Connecting the Mind and Soul

It is sometimes hard to make a new beginning, but it can also be rewarding. My name is Adam Dubin, and I’m a new clinical intern at Hudson River Care and Counseling. One of the things that attracted me toward HRCC is the refreshing outlook that I have found is often lacking at other agencies where we place an emphasis on connecting the mind and the soul.

As an ordained Rabbi, I had always considered the connection between mind and soul to be very closely linked; if you have a cloud hanging over you in one aspect of your life, it will be reflected in another aspect as well; so too, if you have a bright spot in one aspect, it will also be reflected back.

I work with all faiths and backgrounds in an attempt to help transform mind and soul, help bring about an increased sense of happiness and quality of life for the whole person. The key, in my opinion, is to work collaboratively, whether with a congregant or with a client, to be a guide and a teacher, utilizing spiritually integrated treatments when and where appropriate.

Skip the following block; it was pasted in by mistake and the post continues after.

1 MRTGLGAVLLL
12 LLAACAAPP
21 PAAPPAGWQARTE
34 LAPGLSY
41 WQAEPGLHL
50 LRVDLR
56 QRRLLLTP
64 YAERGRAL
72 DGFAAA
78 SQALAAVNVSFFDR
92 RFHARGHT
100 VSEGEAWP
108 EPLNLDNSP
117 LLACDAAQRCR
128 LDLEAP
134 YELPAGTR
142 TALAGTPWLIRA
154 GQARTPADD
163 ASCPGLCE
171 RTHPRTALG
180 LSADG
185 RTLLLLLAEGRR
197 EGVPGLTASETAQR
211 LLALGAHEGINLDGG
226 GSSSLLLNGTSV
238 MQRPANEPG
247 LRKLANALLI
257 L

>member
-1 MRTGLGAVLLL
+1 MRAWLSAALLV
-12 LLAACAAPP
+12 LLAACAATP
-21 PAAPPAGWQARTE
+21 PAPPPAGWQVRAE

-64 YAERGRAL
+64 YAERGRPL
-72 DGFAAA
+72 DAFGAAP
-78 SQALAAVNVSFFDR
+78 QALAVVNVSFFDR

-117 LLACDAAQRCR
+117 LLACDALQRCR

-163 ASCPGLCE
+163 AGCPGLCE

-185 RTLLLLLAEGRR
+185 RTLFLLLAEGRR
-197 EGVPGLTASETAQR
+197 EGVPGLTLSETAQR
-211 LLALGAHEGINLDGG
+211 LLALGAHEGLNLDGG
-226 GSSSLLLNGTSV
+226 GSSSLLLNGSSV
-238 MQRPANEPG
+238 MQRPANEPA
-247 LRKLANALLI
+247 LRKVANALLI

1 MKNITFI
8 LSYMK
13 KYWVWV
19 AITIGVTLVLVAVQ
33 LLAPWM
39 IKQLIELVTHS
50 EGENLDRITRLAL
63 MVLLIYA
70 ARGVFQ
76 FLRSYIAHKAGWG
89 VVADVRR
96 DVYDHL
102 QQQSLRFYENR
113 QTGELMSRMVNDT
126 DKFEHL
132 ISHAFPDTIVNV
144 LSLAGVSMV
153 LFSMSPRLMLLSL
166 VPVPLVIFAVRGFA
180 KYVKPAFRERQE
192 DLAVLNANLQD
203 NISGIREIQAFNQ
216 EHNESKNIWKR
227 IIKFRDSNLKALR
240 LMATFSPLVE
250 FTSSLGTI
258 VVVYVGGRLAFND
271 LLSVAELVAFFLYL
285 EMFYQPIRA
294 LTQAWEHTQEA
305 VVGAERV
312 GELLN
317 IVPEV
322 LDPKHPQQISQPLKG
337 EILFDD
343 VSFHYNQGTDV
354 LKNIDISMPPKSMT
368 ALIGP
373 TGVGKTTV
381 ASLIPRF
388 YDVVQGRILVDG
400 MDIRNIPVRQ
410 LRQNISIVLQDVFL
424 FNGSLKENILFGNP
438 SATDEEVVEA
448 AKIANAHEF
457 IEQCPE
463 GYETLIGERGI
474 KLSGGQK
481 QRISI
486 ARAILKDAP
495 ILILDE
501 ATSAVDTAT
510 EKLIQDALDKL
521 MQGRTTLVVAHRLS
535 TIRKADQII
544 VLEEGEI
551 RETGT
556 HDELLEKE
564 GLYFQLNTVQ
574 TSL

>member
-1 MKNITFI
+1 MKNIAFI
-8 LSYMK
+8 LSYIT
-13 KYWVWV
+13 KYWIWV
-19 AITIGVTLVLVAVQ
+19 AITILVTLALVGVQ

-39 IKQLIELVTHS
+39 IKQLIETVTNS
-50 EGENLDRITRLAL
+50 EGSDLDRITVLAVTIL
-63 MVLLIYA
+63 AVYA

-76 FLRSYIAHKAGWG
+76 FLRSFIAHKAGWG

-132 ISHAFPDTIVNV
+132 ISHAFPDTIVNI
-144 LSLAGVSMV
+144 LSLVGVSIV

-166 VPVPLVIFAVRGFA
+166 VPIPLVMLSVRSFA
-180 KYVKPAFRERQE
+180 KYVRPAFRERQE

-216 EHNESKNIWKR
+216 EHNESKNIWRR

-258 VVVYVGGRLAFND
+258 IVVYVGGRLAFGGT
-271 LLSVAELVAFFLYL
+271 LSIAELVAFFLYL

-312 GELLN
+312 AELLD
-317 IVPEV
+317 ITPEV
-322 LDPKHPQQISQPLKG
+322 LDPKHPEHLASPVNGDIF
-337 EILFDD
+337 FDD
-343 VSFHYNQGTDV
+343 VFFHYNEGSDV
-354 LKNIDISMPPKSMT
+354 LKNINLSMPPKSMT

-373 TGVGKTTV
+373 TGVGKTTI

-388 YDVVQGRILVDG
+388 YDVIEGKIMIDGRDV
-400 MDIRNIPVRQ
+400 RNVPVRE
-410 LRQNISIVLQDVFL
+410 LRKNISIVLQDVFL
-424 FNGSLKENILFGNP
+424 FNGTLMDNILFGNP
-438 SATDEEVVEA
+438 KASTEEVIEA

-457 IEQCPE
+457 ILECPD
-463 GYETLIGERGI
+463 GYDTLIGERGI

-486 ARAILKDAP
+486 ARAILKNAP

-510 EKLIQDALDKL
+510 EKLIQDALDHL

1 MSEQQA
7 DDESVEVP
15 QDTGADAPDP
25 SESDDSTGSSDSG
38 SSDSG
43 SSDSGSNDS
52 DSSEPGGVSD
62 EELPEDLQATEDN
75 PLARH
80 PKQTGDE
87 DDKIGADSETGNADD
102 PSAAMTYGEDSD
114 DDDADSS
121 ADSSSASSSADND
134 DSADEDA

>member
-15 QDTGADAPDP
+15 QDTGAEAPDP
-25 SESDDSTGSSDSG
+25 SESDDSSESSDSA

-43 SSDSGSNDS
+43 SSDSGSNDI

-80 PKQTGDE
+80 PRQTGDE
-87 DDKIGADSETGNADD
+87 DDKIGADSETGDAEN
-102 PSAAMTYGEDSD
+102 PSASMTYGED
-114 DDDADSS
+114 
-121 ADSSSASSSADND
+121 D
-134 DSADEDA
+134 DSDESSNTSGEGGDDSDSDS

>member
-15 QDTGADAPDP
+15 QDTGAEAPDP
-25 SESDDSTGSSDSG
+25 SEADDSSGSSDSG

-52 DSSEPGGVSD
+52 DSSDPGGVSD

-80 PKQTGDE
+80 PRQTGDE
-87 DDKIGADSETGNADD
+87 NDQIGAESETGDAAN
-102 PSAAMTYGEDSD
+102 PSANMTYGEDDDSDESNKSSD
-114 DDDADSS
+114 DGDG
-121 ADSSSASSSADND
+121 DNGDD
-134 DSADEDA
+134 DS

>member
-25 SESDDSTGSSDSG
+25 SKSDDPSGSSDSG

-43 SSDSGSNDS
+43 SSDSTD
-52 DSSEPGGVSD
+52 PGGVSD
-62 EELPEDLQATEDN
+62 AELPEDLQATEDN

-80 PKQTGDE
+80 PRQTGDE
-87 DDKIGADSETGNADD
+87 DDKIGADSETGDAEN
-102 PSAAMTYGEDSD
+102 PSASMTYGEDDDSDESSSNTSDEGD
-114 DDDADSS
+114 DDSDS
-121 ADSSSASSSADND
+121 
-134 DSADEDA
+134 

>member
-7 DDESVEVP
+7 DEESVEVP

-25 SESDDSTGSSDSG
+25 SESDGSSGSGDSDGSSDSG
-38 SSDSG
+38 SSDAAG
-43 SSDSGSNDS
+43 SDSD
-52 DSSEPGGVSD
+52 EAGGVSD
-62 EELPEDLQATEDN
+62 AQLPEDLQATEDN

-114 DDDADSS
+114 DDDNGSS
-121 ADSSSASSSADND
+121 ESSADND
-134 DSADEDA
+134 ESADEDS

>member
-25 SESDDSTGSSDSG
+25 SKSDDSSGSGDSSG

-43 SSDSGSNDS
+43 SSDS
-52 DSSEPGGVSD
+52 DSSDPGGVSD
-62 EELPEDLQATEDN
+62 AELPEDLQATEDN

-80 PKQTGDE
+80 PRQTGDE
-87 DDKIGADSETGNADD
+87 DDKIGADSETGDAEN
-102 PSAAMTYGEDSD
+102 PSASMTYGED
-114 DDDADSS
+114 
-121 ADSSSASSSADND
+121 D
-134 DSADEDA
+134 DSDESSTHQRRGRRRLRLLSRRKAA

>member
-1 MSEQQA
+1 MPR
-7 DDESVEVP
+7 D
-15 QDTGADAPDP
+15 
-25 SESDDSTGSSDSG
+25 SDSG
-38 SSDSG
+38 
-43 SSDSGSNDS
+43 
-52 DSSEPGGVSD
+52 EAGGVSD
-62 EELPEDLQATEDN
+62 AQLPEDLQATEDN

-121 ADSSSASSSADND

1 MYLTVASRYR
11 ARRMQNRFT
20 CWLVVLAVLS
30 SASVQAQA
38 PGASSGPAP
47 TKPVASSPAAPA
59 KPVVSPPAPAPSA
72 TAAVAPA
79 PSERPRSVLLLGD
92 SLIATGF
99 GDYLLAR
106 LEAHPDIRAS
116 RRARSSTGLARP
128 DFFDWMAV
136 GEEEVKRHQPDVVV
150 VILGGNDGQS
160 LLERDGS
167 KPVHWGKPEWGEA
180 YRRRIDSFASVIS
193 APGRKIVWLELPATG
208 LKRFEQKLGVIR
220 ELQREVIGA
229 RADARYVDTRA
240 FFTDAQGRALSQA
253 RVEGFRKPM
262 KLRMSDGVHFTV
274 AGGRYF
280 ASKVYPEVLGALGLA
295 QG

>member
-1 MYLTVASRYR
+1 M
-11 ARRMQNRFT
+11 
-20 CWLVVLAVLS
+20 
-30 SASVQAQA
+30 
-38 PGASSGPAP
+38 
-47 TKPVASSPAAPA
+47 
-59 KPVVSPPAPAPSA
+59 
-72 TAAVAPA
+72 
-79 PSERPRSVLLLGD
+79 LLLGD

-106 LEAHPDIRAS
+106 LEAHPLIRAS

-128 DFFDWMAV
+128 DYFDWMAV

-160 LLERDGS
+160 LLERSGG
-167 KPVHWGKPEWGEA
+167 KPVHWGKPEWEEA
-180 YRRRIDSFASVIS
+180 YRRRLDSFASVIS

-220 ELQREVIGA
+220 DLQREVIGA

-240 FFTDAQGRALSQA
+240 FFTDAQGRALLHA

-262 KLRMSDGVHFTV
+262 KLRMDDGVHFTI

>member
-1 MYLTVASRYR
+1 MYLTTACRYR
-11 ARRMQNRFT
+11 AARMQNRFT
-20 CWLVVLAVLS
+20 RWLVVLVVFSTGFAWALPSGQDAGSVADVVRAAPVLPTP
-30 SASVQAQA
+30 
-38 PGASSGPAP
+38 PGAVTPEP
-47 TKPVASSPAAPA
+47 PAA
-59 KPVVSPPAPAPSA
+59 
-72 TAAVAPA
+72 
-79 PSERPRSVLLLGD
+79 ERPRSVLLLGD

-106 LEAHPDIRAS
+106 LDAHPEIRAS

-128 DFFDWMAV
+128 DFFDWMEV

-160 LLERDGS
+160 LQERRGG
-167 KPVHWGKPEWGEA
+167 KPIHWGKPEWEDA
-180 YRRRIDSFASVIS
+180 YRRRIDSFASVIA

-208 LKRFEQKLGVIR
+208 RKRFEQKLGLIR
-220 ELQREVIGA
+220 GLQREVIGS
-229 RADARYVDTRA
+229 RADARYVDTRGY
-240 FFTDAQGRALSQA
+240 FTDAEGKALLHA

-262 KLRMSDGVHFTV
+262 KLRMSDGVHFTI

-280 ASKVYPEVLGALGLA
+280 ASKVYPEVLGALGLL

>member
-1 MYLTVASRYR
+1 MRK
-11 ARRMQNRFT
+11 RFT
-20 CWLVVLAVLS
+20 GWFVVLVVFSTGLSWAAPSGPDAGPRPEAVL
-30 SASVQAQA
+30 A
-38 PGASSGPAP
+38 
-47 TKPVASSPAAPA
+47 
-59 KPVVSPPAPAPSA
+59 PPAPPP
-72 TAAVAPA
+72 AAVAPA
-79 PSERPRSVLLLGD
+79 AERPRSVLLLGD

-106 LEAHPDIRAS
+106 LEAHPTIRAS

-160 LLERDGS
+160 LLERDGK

My office is a nonjudgmental space, and I work to empower anyone in need to help make good decisions and better their lives. It has been long established that religious people of all faiths tend to underutilize traditional psychotherapy in favor of seeking out their clergy, and a part of that, I believe, results from a view that clergy, though Divine inspiration, can answer all of life’s problems. However, there is evidence that despite good intentions, since many clergy are not trained in psychotherapy, they are ill-equipped to work with all but the most basic of cases. On the other hand, traditionally-oriented psychotherapy tends to ignore the spiritual or religious underpinnings that may result in certain thoughts, emotions, or behaviors. Utilizing and synthesizing the best of my training in both the religious and mental health realms, I count myself lucky that I can help to bridge gaps when they exist.